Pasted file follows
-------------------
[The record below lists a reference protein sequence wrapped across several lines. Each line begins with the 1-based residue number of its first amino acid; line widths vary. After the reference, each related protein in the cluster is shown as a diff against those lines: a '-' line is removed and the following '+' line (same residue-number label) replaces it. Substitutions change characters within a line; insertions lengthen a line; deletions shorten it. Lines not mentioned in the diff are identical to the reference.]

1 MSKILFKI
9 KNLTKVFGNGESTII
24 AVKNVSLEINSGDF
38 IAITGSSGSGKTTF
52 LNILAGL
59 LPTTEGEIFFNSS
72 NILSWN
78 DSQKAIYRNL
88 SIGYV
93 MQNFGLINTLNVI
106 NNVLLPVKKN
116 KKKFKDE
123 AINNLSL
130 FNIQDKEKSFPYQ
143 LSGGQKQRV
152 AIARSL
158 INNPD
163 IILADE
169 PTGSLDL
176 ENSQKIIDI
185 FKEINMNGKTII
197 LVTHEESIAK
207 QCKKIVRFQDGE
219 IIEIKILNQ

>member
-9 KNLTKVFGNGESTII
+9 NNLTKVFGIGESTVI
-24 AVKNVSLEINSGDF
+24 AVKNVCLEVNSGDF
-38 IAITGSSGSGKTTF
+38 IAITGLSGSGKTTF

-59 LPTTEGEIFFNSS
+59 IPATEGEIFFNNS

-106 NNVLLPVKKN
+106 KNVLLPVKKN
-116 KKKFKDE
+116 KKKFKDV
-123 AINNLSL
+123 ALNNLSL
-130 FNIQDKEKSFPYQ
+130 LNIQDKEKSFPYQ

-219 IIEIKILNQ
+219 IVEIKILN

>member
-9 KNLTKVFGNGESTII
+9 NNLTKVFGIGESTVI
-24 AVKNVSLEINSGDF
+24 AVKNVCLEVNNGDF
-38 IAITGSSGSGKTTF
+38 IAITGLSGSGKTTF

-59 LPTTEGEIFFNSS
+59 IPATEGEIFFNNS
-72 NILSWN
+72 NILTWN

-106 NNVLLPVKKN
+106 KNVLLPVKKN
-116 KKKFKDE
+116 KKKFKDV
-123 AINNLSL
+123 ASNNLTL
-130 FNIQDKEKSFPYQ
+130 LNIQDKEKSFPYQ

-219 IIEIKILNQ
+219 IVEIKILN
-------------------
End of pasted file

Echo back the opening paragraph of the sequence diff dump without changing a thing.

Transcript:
[The record below lists a reference protein sequence wrapped across several lines. Each line begins with the 1-based residue number of its first amino acid; line widths vary. After the reference, each related protein in the cluster is shown as a diff against those lines: a '-' line is removed and the following '+' line (same residue-number label) replaces it. Substitutions change characters within a line; insertions lengthen a line; deletions shorten it. Lines not mentioned in the diff are identical to the reference.]